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The daffodil is an iconic bloom that is used for gardens and bouquets. It is seen frequently in spring arrangements and bridal bouquets. The open face of the blooms gives them a sunny and fresh appearance.
There are new hybrids available nearly every year due to cultivation. The hybrids may have resistance to drought, sun or soil conditions. These improvements make them easier to grow in any type of garden.
Daffodils, also known as narcissus, are a recurring bright flower. Bulbs are planted in the fall and often will bloom in the spring. Some species bloom in the autumn, allowing for many seasons of color.
The size often varies depending upon the hybrid type being planted. Large 5" blooms on tall 2' stems are possible for taller flowers. Smaller dwarf versions on 2" stems offer compact blooming flowers.
Some may refer to these flowering plants as narcissus or paperwhites. Paperwhites are often white daffodils and are common varieties. These are part of the same genus and may have some color variation.
The cup shape and color in the flower can vary between hybrids. A ruffled appearance is common, with some featuring more ruffles. The ruffled appearance may also apply to the petal shape as well.
Several variations of these daffodils can be delivered to Oklahoma City, OK, Fort Collins, CO, Quincy, MA, Memphis, TN, or Fresno, CA. Most of these places provide daffodils of the common, yellow variety but exotic colors can be requested if called in advance (see below for more information on exotic colored daffodils).
Daffodil hybrids are often categorized by the name narcissus or breed. N. papyraceus is often called a paperwhite due to its white coloring. The fragrance is quite strong and blooms are often forced at holidays.
N. pseudonarcissus covers many of the wild varieties found in areas. Many are yellow in color though some variations and bicolors exist. These are often native to some parts of Europe, particularly Western.
Double daffodils get their name from the appearance of double flowers. These are often showy, with bright bicolored petals and centers. Pink Paradise is a top choice for those seeking double daffodils.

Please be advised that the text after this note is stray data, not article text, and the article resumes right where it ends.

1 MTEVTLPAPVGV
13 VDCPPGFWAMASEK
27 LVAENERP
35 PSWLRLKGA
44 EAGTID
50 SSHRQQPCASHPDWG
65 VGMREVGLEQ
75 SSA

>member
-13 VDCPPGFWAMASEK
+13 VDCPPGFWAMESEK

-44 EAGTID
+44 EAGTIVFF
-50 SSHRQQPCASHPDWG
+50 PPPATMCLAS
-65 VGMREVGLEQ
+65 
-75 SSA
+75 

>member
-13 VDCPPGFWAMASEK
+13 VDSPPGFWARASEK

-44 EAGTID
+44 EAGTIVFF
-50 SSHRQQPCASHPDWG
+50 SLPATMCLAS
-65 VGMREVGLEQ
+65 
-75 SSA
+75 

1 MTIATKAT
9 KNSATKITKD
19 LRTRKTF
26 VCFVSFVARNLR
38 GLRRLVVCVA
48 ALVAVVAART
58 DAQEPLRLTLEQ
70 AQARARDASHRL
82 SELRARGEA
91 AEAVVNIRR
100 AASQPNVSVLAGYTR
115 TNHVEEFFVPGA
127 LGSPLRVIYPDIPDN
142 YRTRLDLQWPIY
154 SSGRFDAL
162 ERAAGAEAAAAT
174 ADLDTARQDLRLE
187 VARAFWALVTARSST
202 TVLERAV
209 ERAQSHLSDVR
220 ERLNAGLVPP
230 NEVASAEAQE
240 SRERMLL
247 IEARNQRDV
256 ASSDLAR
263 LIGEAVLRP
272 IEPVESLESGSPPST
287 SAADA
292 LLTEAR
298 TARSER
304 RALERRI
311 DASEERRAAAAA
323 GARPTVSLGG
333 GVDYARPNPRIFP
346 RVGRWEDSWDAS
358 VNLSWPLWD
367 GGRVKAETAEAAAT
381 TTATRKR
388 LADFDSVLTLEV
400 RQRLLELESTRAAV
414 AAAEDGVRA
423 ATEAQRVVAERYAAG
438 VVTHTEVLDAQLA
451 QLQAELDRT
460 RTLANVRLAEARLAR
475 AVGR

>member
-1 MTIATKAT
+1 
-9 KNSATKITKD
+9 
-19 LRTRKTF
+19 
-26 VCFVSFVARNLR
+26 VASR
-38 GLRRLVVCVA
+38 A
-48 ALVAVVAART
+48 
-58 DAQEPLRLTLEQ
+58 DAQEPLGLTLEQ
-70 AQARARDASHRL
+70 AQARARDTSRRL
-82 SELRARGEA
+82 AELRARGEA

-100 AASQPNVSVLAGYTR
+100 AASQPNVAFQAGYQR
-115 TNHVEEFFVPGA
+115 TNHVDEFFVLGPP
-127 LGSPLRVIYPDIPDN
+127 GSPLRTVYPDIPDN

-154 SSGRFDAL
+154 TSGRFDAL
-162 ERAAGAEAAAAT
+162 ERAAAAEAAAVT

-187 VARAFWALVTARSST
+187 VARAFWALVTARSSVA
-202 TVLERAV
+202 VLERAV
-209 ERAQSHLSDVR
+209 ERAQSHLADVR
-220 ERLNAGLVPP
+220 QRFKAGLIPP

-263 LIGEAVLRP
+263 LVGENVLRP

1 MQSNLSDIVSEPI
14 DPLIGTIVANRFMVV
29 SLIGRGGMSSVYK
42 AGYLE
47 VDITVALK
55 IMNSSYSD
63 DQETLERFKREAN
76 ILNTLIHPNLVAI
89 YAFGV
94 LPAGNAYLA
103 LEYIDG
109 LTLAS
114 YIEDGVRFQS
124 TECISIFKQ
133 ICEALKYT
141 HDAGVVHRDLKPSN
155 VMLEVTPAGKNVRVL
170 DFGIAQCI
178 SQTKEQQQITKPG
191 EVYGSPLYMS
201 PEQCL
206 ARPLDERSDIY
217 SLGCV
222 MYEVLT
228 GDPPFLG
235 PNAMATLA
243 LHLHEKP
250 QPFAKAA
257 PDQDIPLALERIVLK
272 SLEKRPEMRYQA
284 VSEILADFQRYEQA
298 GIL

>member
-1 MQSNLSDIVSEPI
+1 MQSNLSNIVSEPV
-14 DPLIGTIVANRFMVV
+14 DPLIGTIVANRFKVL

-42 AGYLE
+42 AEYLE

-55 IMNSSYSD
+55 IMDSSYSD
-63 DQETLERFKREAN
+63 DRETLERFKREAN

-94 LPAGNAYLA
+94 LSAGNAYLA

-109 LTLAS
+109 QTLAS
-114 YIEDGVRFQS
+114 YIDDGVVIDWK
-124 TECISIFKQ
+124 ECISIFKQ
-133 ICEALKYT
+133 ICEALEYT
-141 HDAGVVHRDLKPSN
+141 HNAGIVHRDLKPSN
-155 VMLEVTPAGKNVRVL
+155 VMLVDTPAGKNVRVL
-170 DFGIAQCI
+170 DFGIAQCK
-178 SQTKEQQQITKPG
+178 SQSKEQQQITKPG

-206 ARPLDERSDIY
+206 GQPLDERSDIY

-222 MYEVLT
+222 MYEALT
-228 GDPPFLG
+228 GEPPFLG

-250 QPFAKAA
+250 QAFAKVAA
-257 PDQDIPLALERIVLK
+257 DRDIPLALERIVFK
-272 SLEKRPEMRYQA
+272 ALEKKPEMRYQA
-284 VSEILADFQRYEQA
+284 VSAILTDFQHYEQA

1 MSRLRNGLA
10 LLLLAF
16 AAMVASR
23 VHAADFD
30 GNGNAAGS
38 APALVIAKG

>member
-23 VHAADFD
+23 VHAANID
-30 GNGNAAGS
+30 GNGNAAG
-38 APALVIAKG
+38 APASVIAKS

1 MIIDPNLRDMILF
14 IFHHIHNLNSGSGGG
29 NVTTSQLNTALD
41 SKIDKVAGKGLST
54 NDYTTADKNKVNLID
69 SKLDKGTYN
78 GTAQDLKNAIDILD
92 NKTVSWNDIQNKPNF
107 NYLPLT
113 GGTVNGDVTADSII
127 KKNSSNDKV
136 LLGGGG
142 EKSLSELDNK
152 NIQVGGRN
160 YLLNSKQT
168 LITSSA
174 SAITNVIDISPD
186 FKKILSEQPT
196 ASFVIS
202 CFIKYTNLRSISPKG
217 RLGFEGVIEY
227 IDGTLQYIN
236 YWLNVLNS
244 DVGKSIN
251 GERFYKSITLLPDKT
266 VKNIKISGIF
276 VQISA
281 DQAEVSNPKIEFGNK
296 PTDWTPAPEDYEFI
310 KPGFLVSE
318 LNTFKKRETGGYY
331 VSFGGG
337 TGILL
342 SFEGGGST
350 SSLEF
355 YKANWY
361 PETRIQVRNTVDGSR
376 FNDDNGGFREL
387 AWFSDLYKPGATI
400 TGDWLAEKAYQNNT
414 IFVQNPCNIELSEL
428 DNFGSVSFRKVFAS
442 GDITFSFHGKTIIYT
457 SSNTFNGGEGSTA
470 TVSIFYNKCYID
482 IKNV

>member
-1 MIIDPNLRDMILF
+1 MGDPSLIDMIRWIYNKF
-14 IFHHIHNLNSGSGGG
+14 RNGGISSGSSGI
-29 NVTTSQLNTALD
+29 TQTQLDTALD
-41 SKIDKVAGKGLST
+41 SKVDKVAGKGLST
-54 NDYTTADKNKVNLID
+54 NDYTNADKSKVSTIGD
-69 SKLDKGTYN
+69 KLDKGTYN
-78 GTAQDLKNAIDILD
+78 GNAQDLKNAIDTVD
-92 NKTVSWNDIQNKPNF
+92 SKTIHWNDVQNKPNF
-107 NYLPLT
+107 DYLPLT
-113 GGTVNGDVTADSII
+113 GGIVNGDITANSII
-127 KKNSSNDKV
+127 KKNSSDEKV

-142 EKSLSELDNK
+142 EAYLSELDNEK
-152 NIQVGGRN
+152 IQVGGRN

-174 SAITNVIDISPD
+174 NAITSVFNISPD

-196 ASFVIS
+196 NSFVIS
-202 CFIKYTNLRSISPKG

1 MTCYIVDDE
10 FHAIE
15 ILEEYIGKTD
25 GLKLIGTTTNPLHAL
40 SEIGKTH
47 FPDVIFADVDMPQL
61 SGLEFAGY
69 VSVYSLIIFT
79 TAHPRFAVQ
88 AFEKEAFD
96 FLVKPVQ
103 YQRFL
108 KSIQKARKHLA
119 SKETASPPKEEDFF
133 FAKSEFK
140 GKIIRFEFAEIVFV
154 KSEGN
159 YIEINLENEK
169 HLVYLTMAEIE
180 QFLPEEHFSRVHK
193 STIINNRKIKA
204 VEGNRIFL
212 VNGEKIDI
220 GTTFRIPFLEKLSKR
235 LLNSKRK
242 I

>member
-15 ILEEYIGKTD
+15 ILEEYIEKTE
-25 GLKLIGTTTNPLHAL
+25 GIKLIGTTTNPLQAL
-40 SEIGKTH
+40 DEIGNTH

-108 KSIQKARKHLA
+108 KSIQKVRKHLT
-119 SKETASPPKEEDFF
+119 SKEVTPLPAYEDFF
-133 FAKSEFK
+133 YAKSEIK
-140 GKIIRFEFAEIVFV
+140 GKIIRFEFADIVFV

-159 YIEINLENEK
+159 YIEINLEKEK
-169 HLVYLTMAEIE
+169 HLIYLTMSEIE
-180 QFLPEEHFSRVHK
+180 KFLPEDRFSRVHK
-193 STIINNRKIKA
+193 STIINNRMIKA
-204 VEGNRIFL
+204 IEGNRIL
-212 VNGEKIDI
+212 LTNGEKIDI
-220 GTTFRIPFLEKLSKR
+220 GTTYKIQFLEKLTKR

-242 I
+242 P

Large center cups, such as Pink Paradise, stand out in any garden. Some varieties may have larger than average cups, or more colors. Bicolor options as well as solid colors are possible for the cups.
Daffodils often grow and spread rapidly in a container or garden. For this reason it is often necessary to dig up and spread them. This may only be necessary every few years depending on the spacing.
Many recommend digging bulbs up for storage when leaves go brown. They can then be replanted in the fall to produce blooms in spring. If they are not dug up yearly they should be spread out every 5 years.
Full sun is a requirement, with them receiving as much as possible. Some varieties may tolerate indirect or partial light in gardens. For indoor containers, ample light is needed in order to bloom.
Well drained soil is a necessity for the optimal bloom and growth. Slightly acidic is preferred, and can be created with additives. Special meal may be added to encourage better growth or flowers.
Some hybrids are grown in small pots around holidays for gifts. Paperwhites are often a top choice, though yellow are common too. These bulbs are forced to flower early to create holiday blooms.
Bouquets of white daffodils are popular for spring weddings and proms. These are often used as a symbol of cheer and joy during the spring. They may also be used in winter to bring a touch of spring joy.
Exotic colors such as green are possible through careful cultivation. These can create an unusual and memorable gift when added to bouquets. Pinks and combinations may also add a touch of beauty to a bouquet.
For a simple touch of joy or cheer, traditional yellows are used. This may include solid yellow, or yellow with a colored center. Other daffodil varieties may also be used for a lush flower basket.